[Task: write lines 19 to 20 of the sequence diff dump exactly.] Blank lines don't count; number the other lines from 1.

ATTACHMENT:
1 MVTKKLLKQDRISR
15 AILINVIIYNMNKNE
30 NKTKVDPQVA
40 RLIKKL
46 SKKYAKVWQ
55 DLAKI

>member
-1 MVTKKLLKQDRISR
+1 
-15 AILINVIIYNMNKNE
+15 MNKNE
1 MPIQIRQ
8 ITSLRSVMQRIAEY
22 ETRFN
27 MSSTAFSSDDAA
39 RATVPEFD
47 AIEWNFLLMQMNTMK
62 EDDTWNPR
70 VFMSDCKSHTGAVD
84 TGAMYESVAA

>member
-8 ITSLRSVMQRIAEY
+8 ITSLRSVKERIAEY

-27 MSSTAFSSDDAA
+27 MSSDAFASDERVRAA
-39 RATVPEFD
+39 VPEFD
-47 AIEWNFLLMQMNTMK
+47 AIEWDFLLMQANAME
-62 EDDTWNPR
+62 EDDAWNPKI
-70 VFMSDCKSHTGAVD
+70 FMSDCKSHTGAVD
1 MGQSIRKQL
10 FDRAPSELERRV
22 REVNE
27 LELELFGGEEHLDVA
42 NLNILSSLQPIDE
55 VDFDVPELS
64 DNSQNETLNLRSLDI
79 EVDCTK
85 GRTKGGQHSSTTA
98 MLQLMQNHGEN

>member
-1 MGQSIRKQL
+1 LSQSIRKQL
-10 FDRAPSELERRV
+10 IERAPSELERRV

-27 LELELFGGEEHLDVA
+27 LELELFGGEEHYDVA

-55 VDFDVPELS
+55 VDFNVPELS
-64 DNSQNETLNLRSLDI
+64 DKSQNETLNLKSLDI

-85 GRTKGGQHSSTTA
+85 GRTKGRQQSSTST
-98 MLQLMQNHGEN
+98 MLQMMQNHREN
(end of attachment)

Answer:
70 VFMSDCKSHTGAVD
84 TGAMYESVAA